Gun buyback programs: a paragon of success. One need only look to Australia to see the effects of such a program on full display, where only… an estimated 20% of banned firearms were actually handed over to the government, according to Franz Csaszar, a professor of criminology at the University of Vienna… huh.
Well, surely New Zealand will have a better go of it!
After a tragic, vile mass shooting occurred at two Christchurch mosques in March, New Zealand politicians asked themselves: what could possibly be done to prevent another such tragedy? The conclusion, as is a natural one for most politicos, was to expand government authority on guns and ban various semi-automatic weapons.
So, how’s that going for them?
Not well. Not well at all.
New Zealand, which had previously had considerable liberties regarding gun ownership, can’t seem to get its citizens to hand over their firearms.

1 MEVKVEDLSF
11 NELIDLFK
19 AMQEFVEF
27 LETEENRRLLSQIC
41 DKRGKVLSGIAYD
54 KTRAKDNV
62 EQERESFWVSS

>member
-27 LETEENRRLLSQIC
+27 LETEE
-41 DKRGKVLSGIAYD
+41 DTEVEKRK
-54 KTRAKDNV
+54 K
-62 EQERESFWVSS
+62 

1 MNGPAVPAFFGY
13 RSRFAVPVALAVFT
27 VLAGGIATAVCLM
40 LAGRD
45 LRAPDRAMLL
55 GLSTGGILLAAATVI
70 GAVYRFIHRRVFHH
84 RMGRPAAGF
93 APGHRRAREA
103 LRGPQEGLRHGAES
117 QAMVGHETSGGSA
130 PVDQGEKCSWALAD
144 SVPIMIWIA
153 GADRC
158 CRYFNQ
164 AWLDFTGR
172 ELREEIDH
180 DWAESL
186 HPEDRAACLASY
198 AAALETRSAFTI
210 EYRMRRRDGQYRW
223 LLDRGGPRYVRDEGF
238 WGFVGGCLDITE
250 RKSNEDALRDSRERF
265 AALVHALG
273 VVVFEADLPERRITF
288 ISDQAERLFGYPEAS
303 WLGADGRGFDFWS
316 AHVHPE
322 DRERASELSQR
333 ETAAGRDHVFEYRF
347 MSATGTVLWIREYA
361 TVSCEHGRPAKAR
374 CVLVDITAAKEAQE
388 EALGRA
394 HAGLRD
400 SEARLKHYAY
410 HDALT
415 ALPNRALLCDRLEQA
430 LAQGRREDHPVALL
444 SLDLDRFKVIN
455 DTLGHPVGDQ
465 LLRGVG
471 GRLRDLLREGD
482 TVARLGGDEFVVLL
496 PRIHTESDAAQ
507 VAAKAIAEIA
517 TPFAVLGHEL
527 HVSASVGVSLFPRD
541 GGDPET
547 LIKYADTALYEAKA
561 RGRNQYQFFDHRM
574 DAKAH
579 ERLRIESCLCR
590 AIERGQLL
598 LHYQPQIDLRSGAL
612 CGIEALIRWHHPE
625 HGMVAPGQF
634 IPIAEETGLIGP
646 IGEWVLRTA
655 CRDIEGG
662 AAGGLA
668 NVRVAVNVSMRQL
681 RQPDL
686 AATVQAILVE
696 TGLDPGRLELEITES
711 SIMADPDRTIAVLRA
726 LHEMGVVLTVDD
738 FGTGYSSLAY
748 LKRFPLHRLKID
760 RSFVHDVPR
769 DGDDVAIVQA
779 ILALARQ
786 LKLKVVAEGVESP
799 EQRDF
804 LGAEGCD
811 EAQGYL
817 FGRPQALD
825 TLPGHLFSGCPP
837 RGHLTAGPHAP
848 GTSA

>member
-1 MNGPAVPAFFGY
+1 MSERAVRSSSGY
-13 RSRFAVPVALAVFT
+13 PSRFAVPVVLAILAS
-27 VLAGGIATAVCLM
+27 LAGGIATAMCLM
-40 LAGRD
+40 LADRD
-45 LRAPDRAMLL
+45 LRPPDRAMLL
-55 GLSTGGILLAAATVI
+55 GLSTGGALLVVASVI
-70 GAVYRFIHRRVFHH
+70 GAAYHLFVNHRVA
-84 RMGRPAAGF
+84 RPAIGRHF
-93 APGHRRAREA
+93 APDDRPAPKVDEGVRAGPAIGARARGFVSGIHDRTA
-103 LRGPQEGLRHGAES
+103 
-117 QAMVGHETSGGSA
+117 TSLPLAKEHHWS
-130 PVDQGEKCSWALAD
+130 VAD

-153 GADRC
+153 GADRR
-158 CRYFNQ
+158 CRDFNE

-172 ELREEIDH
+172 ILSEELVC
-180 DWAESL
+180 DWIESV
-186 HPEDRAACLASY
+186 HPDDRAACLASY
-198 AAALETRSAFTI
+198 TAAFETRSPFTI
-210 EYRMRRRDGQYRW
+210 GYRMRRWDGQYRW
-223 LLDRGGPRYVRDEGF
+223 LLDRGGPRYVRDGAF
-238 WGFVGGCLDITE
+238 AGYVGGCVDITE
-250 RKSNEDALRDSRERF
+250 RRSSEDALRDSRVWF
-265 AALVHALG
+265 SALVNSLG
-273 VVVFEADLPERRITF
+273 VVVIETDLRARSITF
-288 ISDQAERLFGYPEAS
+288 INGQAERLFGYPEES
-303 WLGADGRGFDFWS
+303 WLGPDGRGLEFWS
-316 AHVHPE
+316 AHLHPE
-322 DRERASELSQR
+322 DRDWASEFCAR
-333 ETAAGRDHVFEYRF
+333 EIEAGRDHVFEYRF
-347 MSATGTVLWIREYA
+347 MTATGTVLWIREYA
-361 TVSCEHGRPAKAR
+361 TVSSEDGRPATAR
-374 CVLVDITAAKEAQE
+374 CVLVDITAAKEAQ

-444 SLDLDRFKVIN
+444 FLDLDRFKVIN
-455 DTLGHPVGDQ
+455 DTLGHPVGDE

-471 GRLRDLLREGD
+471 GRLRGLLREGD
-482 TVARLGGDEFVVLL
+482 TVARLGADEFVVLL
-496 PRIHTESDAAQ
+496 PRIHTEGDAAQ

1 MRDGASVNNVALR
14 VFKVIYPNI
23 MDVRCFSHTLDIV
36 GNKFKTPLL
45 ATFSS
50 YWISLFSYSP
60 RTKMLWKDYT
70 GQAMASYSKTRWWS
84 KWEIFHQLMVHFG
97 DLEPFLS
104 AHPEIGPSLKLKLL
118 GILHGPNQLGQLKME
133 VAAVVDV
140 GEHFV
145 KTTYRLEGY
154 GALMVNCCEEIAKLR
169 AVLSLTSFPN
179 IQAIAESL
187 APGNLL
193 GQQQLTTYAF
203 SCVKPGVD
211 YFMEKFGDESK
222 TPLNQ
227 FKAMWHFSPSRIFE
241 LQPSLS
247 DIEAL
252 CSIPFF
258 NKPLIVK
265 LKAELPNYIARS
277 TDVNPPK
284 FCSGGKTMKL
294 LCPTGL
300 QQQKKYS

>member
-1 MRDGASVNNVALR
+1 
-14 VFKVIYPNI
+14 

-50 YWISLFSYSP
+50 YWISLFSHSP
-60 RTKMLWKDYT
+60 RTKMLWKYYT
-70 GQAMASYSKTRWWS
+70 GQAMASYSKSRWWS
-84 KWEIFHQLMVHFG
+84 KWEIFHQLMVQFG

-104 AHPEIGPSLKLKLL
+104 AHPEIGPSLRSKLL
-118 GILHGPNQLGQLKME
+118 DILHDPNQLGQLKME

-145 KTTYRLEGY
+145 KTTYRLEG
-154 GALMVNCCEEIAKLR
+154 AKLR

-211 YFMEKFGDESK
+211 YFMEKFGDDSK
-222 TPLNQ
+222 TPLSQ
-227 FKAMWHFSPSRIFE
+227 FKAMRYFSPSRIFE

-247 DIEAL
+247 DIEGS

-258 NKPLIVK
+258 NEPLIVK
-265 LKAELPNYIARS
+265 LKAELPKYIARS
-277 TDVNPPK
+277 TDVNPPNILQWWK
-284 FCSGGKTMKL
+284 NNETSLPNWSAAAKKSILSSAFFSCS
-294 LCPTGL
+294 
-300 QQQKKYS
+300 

“So far, about 700 firearms have been voluntarily surrendered,” The Washington Post reported. This is all well and good until you realize there are 1.2-1.5 million estimated firearms in New Zealand. Though, to be fair, it is currently unknown how many of that vast number are affected by the buyback.
Considering the broad nature of New Zealand’s ban, though, it’s safe to assume that number exceeds 700.
It begs the question. If the buyback doesn't work, what will the government try next?